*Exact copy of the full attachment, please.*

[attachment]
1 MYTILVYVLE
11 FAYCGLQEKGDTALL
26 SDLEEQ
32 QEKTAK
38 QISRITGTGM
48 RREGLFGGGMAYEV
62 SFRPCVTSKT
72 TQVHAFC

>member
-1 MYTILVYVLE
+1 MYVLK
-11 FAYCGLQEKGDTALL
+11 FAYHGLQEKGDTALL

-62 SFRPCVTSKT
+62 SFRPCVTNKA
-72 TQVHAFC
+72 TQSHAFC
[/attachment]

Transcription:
1 MYTILVYVLE
11 FAYCGLQEKGDTALL
26 SDLEEQ
32 QEKTAK
38 QISRITGTGM
48 RREGLFGGGMAYEV
62 SFRPCVTSKT
72 TQVHAFC

>member
-1 MYTILVYVLE
+1 MYVLK
-11 FAYCGLQEKGDTALL
+11 FAYHGLQEKGDTALL

-62 SFRPCVTSKT
+62 SFRPCVTNKA
-72 TQVHAFC
+72 TQSHAFC